A “backup member” as the term is used herein refers generally to an additional VCG member which is not associated with any particular data stream to be transmitted from the source node to the sink node under normal operating conditions.

The FIG. 1A arrangement is thus in contrast to conventional VCGs, in which each member is a primary member and there are no backup members.

It is generally preferably to form the VCG so as to include the minimum number of backup members required to protect the entire VCG against a single route failure.

For example, in an embodiment in which all of the primary members are diversely routed from source node 12 to sink node 14, only a single backup member may be used. Therefore, in a VCG formed to include N primary members and one backup member, each having the same bandwidth allocation, protection against the single route failure requires a bandwidth overhead that is only a fraction 1/N of the 100% bandwidth overhead associated with certain of the previously-described conventional techniques.

As another example, in an embodiment in which all of the primary members are not diversely routed, a minimum number of required backup members may be determined based on the link that carries data traffic from the greatest number of members. Generally, the minimum number of backup members required would be the same as the total number of primary members carried by the link supporting the greatest number of primary members.

Such an embodiment may be viewed as including, for example, a number NX of primary members and a number NY of backup members, with diverse routing provided between the primary and backup members, but not necessarily within the set of NX primary members or NY backup members.

In the above examples, configuring the VCG in accordance with the invention results in a substantial reduction in bandwidth overhead relative to conventional SONET 1+1 primary-backup protection. As described previously, this conventional approach requires that each primary route have a corresponding backup route, resulting in 100% bandwidth overhead. In the illustrative embodiments, the bandwidth overhead decreases with the diversity of the routes of the primary members, and as noted above, for N diversely routed primary members may be as low as a fraction 1/N of the conventional 100% bandwidth overhead requirement.

It was indicated above that the one or more backup members of the VCG are not used to transmit data traffic under normal operating conditions. However, in the event of the failure of a route associated with one or more of the primary members, the affected data traffic may be restored utilizing the backup member(s). For example, if the source node 12 detects the failure of the route assigned to a given member, as reported by the sink node 14 or otherwise, it “discards” the failed member and starts sending the corresponding data traffic on a backup member. Advantageously, this switching of data traffic in the illustrative embodiments can be achieved in a very short amount of time, in some cases as short as about two milliseconds.

It should be noted that a single backup member need not be capable of restoring all of the data traffic associated with a given failed primary member. For example, in alternative embodiments, one or more backup members may each be utilized for partial restoration of the data traffic of a given failed primary member. The term “restoring data traffic” and similar terminology used herein should be understood to include without limitation full or partial restoration of data traffic of a failed primary member by one or more backup members.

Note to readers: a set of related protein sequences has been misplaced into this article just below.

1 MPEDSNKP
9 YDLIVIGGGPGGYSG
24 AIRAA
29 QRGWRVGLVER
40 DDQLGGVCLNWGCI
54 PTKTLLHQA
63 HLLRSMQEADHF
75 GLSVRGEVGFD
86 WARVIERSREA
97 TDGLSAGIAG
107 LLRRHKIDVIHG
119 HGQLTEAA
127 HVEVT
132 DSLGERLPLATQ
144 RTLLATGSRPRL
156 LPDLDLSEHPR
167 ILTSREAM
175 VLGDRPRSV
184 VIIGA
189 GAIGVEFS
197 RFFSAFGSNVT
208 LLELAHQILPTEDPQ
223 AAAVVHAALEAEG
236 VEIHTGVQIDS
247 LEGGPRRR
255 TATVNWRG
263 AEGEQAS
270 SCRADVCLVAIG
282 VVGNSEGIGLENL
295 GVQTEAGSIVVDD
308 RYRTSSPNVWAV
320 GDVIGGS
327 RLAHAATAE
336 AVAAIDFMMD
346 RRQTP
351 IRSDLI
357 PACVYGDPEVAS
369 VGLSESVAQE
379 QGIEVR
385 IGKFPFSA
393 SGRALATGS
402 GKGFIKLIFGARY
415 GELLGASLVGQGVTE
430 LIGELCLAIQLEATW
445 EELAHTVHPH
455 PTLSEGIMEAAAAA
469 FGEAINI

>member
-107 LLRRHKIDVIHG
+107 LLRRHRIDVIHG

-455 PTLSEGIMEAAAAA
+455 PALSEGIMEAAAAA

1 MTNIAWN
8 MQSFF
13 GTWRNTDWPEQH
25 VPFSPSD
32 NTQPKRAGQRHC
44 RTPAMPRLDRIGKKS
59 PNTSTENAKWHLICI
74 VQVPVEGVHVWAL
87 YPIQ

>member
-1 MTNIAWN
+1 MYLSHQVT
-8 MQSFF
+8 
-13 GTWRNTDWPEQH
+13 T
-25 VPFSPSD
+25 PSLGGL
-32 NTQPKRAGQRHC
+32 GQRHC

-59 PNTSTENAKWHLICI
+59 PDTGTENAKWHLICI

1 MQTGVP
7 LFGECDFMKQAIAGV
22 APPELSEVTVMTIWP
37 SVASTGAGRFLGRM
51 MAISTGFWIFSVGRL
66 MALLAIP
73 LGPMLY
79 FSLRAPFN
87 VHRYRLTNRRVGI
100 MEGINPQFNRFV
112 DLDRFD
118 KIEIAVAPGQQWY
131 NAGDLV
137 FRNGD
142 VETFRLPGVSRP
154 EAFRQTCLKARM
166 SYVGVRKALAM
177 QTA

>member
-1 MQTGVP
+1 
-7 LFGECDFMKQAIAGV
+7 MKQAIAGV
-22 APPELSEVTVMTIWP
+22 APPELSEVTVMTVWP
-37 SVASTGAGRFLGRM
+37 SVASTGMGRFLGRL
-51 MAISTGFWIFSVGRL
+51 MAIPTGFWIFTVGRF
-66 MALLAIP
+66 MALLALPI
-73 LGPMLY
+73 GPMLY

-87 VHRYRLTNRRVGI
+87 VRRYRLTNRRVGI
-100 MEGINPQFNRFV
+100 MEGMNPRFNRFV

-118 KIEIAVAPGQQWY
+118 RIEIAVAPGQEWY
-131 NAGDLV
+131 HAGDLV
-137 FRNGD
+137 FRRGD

FIG. 1B shows a more particular example of the provisioned set of routes 16 in network 10 of FIG. 1A. In this example, the corresponding VCG is formed to include a total of five members, with four primary members and one backup member. The primary members and their associated routes are designated as elements 31, 32, 33 and 34 in the figure. The backup member and its associated route is designated as element 35 in the figure. The members 31 through 35 have respective sequence (SQ) numbers 1 through 5.

Each of the primary and backup members has the same bandwidth in this example. More specifically, each of the members is configured to support data traffic associated with a conventional STS-3c data rate signal, where STS denotes “synchronous transport signal.” The VCG in this example may be referred to as an STS-Xc-Yv VCG, where X=3 and Y in this case denotes the number of primary and backup members of the group.

It should be understood, however, that the invention does not require the use of any particular signal or bandwidth configuration for the individual members, or that all members have the same signal or bandwidth configuration.

Backup member 35 does not carry any data traffic during normal operation. The source node 12 therefore transmits a DO NOT USE (DNU) indicator in the LCAS control word (CTRL) for the backup member 35 during normal operation to ensure that the sink node does not pick up any data traffic from backup member 35.

The example of FIG. 1B more particularly illustrates not this normal operation condition, but instead a failure condition in which at least a portion of the route associated with primary member 31 has failed. Such a route failure is an example of what is more generally referred to herein as a “member failure.” It is to be appreciated, however, that the term “member failure” as used herein is intended to include any type of failure associated with the corresponding primary member that prevents it from transmitting data at the desired rate.